ACG Grant Recipient Receives Advanced Training in Early GI

ACG Grant Recipient Receives Advanced Training in
Early GI Cancer Detection and Treatment in Japan
n this issue of the ACG Update we are highlighting the 2009
ACG North American International GI Training Grant recipient,
Dr. Tonya R. Kaltenbach, MD, who works with the Veterans Affairs
Palo Alto Health Care System, in Palo Alto, California, and who is
also affiliated with Interventional Endoscopy Services at California
Pacific Medical Center in San Francisco. This grant provides partial
financial support to U.S. and Canadian GI fellows-in-training or GI
by Tonya R. Kaltenbach, MD
he American College of Gastroenterology 2009 North American International GI Training Grant facilitated
an invaluable training opportunity for me
at the National Cancer Center Hospital
(NCCH) in Tokyo, Japan, in the field of
early gastrointestinal cancer detection and
treatment. During this two month focused
training led by Dr. Takuji Gotoda, Chief
of GI Endoscopy, I directly worked with
renowned experts in the field to enhance
my knowledge and technical skills in
endoscopic mucosal resection (EMR) and
submucosal dissection (ESD) of gastrointestinal neoplasia and early cancer.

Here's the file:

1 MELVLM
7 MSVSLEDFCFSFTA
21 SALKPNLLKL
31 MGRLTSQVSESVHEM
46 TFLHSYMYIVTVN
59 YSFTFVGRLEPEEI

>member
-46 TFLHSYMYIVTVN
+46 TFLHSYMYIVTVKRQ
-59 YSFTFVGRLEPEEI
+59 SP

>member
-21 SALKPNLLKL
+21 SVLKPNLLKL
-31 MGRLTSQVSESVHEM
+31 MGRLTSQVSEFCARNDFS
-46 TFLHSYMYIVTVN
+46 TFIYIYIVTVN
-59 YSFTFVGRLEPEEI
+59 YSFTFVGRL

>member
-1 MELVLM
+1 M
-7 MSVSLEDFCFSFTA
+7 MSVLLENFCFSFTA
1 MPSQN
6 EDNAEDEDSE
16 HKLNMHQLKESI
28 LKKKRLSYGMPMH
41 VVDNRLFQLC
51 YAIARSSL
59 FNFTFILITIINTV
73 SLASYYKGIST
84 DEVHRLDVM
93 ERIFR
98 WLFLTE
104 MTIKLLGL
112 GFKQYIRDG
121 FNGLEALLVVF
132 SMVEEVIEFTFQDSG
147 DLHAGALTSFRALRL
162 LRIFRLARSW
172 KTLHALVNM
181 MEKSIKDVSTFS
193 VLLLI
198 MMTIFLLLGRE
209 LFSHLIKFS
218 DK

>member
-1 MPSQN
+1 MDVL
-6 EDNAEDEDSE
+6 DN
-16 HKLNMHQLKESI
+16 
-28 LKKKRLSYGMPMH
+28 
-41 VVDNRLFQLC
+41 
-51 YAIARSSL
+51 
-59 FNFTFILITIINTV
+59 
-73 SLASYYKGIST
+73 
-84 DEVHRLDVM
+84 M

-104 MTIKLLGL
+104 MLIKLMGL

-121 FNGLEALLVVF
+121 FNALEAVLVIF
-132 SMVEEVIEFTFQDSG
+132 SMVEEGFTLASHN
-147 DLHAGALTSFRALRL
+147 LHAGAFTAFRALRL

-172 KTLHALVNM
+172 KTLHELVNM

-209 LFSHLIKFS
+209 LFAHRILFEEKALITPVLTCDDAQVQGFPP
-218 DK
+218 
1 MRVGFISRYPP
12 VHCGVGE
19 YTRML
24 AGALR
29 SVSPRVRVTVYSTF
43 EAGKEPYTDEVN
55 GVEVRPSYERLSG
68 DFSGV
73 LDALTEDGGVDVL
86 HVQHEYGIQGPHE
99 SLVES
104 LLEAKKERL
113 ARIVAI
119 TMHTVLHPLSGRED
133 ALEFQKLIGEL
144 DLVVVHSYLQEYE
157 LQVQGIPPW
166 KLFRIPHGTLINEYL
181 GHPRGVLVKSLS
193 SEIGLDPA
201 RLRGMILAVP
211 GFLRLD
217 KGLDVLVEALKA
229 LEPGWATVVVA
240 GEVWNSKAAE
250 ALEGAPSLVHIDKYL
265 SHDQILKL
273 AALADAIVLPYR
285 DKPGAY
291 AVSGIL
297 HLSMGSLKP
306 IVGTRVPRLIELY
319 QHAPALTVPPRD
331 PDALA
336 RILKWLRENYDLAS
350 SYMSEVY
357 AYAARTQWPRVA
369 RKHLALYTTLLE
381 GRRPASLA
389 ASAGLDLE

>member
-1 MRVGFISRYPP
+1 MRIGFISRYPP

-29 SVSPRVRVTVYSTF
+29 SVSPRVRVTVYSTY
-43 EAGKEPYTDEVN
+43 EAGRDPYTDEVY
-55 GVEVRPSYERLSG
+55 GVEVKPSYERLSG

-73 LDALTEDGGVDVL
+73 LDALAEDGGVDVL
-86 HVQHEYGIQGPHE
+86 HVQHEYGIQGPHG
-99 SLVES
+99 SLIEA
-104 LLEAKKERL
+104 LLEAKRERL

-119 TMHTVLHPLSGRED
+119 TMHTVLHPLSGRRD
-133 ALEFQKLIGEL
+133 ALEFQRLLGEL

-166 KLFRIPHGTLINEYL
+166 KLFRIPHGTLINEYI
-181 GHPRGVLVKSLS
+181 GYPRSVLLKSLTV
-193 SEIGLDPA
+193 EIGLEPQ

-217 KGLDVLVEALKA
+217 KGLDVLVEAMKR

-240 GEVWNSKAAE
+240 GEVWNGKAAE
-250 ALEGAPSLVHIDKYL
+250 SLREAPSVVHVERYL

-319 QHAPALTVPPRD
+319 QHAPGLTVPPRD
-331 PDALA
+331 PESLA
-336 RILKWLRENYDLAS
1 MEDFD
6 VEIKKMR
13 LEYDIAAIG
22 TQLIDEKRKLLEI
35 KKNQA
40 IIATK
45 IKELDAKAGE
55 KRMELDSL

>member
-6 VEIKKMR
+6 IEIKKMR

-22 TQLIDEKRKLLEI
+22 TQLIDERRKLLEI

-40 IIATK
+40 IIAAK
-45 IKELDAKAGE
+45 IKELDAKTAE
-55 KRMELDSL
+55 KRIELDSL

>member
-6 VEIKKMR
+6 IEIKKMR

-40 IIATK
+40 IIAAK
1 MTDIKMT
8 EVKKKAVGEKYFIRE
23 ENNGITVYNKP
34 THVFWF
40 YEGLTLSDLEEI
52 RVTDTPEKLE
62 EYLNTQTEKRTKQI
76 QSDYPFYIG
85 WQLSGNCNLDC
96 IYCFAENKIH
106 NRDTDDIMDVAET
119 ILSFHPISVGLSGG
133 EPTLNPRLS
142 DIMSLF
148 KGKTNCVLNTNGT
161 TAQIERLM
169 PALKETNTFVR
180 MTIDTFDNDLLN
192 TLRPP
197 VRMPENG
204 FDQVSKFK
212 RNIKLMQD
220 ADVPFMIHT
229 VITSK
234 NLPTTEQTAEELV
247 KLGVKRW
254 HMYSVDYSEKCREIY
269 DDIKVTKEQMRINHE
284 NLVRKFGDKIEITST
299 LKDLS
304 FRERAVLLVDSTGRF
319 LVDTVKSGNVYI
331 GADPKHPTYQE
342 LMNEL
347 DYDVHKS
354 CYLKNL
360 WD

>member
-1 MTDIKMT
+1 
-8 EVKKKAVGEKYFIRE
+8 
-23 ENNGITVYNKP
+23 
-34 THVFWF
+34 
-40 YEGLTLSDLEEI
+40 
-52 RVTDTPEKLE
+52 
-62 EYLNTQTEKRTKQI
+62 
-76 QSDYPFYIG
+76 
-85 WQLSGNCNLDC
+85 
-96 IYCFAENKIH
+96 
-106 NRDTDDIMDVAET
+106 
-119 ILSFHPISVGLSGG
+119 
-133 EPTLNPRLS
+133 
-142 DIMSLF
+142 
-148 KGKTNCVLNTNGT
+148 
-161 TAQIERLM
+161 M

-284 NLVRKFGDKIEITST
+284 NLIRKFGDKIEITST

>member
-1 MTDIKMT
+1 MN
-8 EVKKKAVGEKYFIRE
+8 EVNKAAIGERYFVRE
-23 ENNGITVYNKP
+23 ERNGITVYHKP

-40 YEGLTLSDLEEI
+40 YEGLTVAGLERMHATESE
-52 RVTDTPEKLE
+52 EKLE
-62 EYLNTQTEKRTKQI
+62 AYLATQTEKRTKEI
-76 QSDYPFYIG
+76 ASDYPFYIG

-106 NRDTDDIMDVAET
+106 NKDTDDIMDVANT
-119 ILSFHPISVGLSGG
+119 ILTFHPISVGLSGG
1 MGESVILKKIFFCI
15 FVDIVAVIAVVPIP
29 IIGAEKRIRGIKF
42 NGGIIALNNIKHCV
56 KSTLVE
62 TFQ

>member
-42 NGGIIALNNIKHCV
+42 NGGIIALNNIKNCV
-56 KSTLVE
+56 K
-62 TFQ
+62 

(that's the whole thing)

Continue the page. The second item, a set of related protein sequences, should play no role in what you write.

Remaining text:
I have been interested in gastrointestinal cancer prevention since medical internship. Directing my clinical and research
interests to advanced endoscopic imaging
and therapy of the GI Tract, I sought mentorship early in my training by Doctor Roy
Soetikno. During GI fellowship, I matriculated in a clinical research masters program
in epidemiology and biostatistics, and then
pursued an additional year of training in
advanced endoscopic mucosal imaging
and therapy. In an effort to understand and
master endoscopic resection techniques,
over the years I have also closely collaborated with Japanese experts.
I have centered my clinical practice and
research in advanced endoscopic imaging and therapy. I presented our long-term
efficacy and cost data on EMR of large flat
or sessile colorectal lesions at the ACG
2008 Annual Meeting in Orlando, Florida.
Based on the hospital costs of our tertiary
center experience, we found that the referral of large colorectal lesions for endoscop12
February 2010 ACG Update
physicians who have completed their training within the last five
years, to receive clinical or clinical research training in Gastroenterology and Hepatology outside of North America.
As the winner of the 2009 grant, Dr. Kaltenbach traveled to
Japan to train in the field of early gastrointestinal cancer detection and treatment. ACG is proud to have been able to play a
positive role in her career development.
ic evaluation and possible
resection is a dominant
strategy over surgery — the
endoscopic procedure is
safe, efficacious and has a
lower cost compared to the
published surgical literature
cost. Equally important, the
overall total hospital revenue
was positive. Such data is